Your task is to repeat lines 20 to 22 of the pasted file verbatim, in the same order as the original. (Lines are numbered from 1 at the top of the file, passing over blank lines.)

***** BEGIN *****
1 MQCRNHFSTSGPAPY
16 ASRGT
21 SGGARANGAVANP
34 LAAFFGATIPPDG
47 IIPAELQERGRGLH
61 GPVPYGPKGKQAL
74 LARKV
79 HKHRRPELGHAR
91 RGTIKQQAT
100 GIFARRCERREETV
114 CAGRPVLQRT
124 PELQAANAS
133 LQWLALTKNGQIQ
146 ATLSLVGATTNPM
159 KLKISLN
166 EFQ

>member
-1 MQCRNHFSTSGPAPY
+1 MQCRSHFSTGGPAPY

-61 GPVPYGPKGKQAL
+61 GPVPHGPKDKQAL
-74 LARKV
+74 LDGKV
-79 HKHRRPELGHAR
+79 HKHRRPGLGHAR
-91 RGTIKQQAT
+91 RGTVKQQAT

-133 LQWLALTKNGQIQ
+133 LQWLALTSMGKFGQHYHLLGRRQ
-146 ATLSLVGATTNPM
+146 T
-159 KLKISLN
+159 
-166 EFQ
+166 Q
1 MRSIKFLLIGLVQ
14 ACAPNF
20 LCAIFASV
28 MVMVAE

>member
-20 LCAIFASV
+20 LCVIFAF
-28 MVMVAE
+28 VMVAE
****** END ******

-61 GPVPYGPKGKQAL
+61 GPVPHGPKDKQAL
-74 LARKV